USFS Northern Region’s 2012 wildfire season

USFS R1 2012 fire season review

Part of the section on fire from the USFS Northern Region 2012 review. (click to enlarge)

The U.S. Forest Service’s Northern Region has published a review of 2012. A couple of pages are devoted to fire, in which they compare last year to the infamous fires of 1910. Here is the text:

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“Fire officials compare the 2012 fire season to the Great Fires of 1910, known across much of Idaho and Montana as the worst fire season on record. The Northern Rockies Coordination Center reports more than 1.1 million acres burned in Montana. The forests east of the Continental Divide were hardest hit with record high temperatures starting in June with little rainfall. Fires started early in the summer due to worsening drought conditions.

Five major fires on the Custer and Gallatin National Forests consumed morethan 341,221 acres; 164,984 acres on national forest system lands. Numerous other fires ignited on state, private, BLM and BIA lands across the state. Of the 62 total fires on the Gallatin National Forest, 29 of them were lightning caused and 33 human caused. On the Custer National Forest, five fires were human caused and 36 lightning caused. Firefighters across the state fought fires well into September. The Ashland Ranger District on the Custer National Forest managed one of Montana’s largest fires. The 249,549 acre Ash Creek Fire started on June 25, followed by the 62,111 acre Taylor Creek Fire, which burned BLM and private lands, on July 3.

Late into August, following a significant lightning storm, several smaller fires started on the Gallatin National Forest. On August 28, the Millie Fire started and burned 10,515 acres throughout September and October. Shortly after the Millie Fire was declared out on November 9, the human-caused Pine Creek Fire ignited and burned 8,572 acres before season-ending rains put it out.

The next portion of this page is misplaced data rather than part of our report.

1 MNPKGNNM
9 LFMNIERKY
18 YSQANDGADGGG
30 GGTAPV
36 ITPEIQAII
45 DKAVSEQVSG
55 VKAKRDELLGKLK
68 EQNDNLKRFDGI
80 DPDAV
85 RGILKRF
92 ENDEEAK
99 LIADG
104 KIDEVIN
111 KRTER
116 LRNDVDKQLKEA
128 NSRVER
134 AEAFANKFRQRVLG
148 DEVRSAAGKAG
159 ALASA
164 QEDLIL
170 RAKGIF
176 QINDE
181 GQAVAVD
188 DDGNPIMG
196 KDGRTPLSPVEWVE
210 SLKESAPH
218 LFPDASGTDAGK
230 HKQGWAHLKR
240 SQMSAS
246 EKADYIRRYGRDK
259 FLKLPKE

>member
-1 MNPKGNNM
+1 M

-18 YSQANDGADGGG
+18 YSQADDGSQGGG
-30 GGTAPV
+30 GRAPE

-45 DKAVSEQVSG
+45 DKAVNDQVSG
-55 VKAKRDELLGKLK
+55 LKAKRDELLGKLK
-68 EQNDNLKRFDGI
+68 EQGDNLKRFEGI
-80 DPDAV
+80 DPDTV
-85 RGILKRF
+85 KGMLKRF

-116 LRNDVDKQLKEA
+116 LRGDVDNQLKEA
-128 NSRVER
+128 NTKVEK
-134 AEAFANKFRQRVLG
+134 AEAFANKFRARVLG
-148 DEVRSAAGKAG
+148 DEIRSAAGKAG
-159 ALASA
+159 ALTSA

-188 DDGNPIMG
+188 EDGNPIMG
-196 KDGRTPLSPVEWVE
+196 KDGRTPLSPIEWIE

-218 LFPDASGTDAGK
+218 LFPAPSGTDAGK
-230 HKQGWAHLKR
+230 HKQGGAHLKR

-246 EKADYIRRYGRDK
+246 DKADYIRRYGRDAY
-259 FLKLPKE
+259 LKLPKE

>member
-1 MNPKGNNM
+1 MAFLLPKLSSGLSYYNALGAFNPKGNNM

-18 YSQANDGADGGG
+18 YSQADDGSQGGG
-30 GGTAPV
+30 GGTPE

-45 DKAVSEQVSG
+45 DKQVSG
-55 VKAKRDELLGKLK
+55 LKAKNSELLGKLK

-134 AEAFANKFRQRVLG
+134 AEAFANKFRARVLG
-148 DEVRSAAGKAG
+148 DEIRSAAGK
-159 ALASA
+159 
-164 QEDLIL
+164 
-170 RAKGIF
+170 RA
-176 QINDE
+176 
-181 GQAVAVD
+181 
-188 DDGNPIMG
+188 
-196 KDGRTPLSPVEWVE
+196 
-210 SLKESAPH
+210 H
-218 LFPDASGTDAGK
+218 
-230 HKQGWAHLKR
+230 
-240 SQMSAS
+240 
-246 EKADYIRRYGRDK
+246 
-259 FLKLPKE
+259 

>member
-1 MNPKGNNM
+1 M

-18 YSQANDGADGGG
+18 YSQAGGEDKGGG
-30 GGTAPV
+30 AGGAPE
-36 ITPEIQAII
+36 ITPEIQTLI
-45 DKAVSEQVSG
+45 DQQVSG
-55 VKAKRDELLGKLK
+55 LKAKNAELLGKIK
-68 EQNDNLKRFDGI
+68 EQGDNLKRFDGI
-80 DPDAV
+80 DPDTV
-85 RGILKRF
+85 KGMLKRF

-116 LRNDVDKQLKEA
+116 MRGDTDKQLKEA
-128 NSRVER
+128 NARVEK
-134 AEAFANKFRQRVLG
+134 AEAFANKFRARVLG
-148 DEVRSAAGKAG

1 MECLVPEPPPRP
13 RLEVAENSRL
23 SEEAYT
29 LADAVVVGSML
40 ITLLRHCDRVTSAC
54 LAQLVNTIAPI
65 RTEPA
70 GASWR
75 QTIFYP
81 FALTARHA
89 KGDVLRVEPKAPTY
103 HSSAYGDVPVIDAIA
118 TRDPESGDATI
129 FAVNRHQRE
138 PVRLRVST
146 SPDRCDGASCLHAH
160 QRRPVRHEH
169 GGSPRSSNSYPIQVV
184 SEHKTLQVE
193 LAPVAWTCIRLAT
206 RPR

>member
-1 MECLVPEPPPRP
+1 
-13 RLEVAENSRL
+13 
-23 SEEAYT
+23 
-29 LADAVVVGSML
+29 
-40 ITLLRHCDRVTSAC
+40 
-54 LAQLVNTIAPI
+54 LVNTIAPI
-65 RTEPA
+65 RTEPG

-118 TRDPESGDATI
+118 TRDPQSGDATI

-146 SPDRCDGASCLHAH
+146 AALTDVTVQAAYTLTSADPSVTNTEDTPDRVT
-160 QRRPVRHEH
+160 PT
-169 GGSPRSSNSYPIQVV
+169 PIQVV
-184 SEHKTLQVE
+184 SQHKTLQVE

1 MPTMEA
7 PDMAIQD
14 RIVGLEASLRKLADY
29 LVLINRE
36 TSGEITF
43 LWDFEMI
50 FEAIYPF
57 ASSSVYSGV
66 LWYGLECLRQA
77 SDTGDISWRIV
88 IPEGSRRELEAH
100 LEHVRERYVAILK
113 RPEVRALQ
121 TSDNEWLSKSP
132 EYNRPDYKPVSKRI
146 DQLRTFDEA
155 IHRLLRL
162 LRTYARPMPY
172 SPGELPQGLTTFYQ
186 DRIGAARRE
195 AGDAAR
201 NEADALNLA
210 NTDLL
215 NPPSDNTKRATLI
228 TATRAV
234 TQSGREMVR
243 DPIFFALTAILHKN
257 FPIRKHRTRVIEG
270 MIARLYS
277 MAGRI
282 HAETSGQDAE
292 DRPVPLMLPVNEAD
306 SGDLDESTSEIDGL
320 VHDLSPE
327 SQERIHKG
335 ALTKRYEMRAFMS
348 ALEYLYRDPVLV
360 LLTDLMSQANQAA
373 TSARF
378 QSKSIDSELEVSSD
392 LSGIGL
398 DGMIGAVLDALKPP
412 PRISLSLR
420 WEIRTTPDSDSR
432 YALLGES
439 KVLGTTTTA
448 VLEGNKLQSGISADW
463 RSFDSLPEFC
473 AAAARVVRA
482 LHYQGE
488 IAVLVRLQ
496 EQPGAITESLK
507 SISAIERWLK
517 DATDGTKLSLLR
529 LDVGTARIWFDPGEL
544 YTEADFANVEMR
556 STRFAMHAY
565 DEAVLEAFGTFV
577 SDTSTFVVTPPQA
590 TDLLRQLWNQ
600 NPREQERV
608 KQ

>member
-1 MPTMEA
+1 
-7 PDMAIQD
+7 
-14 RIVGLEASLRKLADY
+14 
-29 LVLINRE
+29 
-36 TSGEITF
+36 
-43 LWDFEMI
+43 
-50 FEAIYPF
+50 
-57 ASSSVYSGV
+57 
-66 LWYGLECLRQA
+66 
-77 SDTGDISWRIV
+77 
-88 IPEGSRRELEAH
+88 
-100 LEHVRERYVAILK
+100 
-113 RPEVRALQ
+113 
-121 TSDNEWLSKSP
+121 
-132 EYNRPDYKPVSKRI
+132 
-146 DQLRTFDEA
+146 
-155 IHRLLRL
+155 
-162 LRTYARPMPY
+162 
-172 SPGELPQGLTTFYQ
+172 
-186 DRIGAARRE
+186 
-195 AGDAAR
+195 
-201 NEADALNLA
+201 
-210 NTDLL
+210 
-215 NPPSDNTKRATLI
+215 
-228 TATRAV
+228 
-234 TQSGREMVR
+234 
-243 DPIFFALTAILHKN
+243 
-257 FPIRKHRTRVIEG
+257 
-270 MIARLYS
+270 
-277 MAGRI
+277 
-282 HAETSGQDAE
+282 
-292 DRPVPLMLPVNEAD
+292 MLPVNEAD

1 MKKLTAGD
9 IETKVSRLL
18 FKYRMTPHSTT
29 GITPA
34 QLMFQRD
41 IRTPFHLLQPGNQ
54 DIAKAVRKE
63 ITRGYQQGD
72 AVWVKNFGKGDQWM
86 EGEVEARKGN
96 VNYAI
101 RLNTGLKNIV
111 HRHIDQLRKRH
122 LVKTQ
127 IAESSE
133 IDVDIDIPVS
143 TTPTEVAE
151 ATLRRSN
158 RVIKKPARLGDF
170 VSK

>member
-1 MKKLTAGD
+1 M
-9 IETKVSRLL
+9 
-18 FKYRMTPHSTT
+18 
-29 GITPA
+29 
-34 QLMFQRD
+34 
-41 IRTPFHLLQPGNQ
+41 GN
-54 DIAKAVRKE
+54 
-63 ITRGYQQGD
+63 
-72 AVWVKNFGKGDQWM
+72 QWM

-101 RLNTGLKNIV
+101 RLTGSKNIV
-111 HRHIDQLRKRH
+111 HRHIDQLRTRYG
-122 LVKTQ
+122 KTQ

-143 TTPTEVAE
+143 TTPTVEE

Burn Area Emergency Response (BAER) Teams worked throughout the fall and winter on rehabilitation efforts following the fires on both forests. Emergency response activities include hazard tree removal of dangerous snags along roadside corridors and campground facilities, slope stabilization efforts, grass seeding, infrastructure repair, and culvert replacement. With large fires, rainwater and soil sediment runoff is a major concern in regards to engineering infrastructures, roads, drainage culverts, and water flow across the landscape.

With significantly less vegetative cover, thunderstorms producing a large amount of storm water runoff have a greater impact and can wash away necessary nutrients. Many culvert replacements are scheduled for spring and summer 2013 in anticipation of significant runoff. An additional concern into the 2013 field season is the sustained emphasis on the eradication of noxious weeds. A number of agencies will continue to work together to lessen the impact of noxious weed infestations and infrastructure damages such as fencing within the agricultural community from the Ash and Taylor Creek Fires.”

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About Bill Gabbert

Wildland fire has been a major part of Bill Gabbert’s life for several decades. After growing up in the south, he migrated to southern California where he lived for 20 years, working as a wildland firefighter. Later he took his affinity for firefighting to Indiana and eventually the Black Hills of South Dakota where he was the Fire Management Officer for a group of seven national parks. Today he is the creator and owner of WildfireToday.com and Sagacity Wildfire Services and serves as an expert witness in wildland fire. If you are interested in wildland fire, welcome… grab a cup of coffee and put your feet up. Google+